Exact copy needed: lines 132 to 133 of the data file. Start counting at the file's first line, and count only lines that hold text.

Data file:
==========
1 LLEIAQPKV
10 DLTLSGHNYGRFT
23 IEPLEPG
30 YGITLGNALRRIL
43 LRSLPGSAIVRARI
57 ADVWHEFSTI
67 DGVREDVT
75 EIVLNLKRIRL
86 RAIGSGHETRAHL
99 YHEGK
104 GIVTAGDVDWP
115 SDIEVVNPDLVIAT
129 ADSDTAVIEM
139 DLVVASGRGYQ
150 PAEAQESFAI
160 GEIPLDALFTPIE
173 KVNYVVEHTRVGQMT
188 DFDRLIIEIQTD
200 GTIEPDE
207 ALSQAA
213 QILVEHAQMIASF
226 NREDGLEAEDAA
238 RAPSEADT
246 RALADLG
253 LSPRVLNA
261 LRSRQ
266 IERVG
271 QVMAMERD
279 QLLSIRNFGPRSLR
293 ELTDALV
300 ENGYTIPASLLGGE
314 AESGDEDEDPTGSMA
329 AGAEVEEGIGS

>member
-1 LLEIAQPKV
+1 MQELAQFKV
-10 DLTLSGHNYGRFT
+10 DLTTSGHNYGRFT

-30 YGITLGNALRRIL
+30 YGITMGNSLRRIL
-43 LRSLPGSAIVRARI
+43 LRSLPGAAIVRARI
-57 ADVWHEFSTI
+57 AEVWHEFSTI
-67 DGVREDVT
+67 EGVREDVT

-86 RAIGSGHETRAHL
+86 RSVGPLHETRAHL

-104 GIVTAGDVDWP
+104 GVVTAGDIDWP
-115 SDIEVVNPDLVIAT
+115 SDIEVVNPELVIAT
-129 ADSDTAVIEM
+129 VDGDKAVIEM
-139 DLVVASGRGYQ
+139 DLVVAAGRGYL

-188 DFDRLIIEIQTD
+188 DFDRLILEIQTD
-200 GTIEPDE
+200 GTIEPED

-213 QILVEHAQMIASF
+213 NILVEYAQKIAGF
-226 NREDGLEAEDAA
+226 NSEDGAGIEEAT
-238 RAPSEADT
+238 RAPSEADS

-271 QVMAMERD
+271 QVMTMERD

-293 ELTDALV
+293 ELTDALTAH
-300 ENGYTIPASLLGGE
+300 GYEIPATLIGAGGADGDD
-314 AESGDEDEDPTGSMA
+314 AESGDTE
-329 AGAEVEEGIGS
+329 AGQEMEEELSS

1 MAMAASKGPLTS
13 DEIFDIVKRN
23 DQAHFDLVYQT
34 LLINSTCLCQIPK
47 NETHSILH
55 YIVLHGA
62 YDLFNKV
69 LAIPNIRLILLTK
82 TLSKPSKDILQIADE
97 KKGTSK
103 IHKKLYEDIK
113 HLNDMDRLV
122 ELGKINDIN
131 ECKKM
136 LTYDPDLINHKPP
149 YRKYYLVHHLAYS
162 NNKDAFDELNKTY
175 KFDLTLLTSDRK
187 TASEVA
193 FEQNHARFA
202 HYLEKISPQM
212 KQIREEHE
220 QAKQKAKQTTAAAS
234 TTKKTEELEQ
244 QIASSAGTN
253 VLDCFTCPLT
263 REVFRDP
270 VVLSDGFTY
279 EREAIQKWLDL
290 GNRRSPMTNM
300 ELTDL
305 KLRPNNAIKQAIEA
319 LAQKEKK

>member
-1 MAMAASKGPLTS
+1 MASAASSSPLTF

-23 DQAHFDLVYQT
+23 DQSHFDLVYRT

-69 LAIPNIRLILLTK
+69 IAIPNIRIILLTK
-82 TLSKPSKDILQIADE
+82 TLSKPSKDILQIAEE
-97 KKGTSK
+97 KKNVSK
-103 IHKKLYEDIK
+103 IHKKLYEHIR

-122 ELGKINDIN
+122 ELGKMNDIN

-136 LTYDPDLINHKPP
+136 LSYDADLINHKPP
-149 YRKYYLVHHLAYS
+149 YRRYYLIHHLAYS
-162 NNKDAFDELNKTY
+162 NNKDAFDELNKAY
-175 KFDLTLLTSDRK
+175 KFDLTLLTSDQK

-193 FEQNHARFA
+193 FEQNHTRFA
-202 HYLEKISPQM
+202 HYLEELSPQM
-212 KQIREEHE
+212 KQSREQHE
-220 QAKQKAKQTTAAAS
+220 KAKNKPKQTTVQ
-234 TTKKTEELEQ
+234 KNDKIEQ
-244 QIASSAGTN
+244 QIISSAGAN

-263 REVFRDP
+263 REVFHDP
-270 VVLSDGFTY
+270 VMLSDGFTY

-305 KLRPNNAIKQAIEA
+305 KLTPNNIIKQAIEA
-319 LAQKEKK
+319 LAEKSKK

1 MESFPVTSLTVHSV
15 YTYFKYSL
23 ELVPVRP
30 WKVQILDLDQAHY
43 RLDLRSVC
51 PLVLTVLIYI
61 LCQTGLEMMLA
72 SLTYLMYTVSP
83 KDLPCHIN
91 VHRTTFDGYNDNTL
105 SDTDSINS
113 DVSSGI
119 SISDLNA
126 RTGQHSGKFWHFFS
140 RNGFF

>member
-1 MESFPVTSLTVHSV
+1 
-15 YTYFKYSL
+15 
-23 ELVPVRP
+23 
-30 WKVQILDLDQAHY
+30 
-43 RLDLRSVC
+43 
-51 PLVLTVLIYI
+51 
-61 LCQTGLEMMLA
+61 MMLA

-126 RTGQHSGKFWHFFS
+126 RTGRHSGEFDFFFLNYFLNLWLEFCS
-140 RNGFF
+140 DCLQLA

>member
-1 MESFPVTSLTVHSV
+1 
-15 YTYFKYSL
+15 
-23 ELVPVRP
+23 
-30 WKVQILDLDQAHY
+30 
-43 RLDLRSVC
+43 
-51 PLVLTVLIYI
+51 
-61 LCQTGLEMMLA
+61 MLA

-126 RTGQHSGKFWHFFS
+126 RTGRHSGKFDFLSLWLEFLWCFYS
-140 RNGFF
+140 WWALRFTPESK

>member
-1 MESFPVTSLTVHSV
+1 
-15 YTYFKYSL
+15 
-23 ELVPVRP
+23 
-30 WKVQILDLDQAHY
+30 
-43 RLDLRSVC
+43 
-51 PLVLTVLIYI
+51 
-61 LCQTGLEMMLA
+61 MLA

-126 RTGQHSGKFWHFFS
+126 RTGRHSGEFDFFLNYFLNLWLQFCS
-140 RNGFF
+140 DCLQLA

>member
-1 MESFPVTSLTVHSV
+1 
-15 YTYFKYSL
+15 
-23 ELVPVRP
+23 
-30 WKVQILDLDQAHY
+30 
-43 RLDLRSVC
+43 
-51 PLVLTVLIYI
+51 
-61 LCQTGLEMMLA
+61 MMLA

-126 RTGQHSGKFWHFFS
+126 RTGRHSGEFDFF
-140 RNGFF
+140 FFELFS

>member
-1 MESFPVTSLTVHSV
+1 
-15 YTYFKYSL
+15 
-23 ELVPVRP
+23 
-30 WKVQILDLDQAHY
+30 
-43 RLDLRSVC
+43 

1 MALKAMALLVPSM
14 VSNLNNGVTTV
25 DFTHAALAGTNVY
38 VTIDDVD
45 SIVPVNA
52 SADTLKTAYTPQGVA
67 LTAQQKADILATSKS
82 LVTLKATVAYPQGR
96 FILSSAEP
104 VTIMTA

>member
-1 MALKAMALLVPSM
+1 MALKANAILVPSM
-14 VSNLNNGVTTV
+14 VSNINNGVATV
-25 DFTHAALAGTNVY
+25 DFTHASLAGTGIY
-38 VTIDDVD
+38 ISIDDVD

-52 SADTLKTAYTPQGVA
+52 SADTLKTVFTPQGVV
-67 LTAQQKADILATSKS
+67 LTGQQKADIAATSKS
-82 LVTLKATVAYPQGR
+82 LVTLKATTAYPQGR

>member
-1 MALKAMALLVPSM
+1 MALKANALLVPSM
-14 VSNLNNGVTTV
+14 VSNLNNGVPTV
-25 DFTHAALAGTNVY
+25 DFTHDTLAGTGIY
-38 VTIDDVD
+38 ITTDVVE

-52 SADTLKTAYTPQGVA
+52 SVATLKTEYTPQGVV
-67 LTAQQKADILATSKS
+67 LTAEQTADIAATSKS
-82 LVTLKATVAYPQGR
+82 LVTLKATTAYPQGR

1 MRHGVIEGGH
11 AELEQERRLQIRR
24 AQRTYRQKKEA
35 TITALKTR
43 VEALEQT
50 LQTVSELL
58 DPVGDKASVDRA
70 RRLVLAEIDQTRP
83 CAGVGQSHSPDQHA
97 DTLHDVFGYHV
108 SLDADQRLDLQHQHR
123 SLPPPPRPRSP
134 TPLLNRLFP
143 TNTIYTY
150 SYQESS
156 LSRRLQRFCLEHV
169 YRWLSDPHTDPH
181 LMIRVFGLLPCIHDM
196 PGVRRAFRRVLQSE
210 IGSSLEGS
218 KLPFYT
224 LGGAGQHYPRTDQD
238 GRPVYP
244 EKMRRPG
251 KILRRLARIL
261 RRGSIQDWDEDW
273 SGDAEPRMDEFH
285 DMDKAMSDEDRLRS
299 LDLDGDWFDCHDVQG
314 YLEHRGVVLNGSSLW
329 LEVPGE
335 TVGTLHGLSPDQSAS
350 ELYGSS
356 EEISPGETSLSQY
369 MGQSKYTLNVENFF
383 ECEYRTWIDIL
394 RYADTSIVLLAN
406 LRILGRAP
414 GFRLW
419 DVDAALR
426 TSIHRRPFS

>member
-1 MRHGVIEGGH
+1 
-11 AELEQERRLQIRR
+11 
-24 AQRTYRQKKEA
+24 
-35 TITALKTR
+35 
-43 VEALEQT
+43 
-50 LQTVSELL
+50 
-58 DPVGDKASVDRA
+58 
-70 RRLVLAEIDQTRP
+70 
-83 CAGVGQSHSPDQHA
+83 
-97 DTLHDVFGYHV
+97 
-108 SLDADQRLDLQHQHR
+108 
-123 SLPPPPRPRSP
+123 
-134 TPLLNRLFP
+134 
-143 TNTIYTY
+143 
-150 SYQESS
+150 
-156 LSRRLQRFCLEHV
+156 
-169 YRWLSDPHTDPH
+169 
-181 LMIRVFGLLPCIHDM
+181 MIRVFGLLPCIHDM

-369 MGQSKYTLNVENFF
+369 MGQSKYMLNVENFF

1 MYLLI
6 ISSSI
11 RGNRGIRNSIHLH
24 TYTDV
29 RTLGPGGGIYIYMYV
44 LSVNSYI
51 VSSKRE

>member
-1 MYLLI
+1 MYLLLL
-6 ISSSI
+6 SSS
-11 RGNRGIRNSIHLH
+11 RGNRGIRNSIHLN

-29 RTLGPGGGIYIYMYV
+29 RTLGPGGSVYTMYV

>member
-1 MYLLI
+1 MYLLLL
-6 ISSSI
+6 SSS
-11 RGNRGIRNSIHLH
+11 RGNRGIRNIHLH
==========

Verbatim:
+175 KFDLTLLTSDQK

-193 FEQNHARFA